Raspberry Pi: The low training Santa/Not Santa detector

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Did we see Mommy kissing Santa Claus? Or was it simply an imposter? The Not Santa detector is here to assistance solve a poser once and for all.

The video is a demo of my “Not Santa” detector that we deployed to a Raspberry Pi. we lerned a detector regulating low learning, Keras, and Python. You can find a full source formula and educational here: https://www.pyimagesearch.com/2017/12/18/keras-deep-learning-raspberry-pi/


Ho-ho-how does it work?
Note: Adrian Rosebrock is not Santa. But he does a good adequate sense of a ridicule aged associate that his costume can fool a Raspberry Pi into meditative otherwise.

Raspberry Pi 'Not Santa' detector

We jest, though has anyone seen Adrian and Santa in a same room together?
Image c/o Adrian Rosebrock

But how is a Raspberry Pi means to detect a Santa-ness or Not-Santa-ness of people who travel into a frame?


Two words: low learning
If you’re not certain what low training is, you’re not alone. It’s a vast topic, and one that Adrian has created a book about, so we grilled him for a bluffers’ guide. In his words, low training is:

…a subfield of appurtenance learning, that is, in spin a subfield of synthetic comprehension (AI). While AI embodies a large, different set of techniques and algorithms associated to involuntary logic (inference, planning, heuristics, etc), a appurtenance training subfields are specifically interested in pattern recognition and learning from data.

Artificial Neural Networks (ANNs) are a category of appurtenance training algorithms that can learn from data. We have been regulating ANNs successfully for over 60 years, though something special happened in a past 5 years — (1) we’ve been means to amass vast datasets, orders of bulk incomparable than prior datasets, and (2) we have entrance to specialized hardware to sight networks faster (i.e., GPUs).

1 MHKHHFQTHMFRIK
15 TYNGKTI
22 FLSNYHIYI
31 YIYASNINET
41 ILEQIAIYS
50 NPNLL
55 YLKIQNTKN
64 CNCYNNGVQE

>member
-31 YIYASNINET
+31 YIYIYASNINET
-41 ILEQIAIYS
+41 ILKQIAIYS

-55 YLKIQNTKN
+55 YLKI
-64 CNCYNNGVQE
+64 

Given these vast datasets and specialized hardware, deeper neural networks can be trained, heading to a tenure “deep learning”.

So now we have a bird’s-eye perspective of low learning, how does a detector detect?


Cameras and twinkly lights
Adrian used a indication he had lerned on dual datasets to detect either or not an picture contains Santa. He deployed a Not Santa detector formula to a Raspberry Pi, afterwards trustworthy a camera, speakers, and The Pi Hut’s 3D Christmas Tree.

Raspberry Pi 'Not Santa' detector

Components for Santa detection
Image c/o Adrian Rosebrock

The camera captures footage of Santa in a wild, while a Christmas tree appendage provides a twinkly notification, accompanied by a resonant ho, ho, ho from a speakers.


A deeper low dive into low learning
A full relapse of a plan and the workings of a Not Santa detector can be found on Adrian’s blog, PyImageSearch, that includes links to other low training and picture sequence tutorials regulating TensorFlow and Keras. It’s an glorious place to start if you’d like to know some-more about low learning.


Build your possess Santa detector
Santa competence locate on to Adrian’s crafty detector and start avoiding a camera, and for that eventuality, we have a possess Santa detector. It uses suit showing to forewarn we of his participation (and your presents!).

Raspberry Pi Santa detector

Check out a Santa Detector apparatus here and use a pacifist infrared sensor, Raspberry Pi, and Scratch to locate a large male in action.

Source: Raspberry Pi blog

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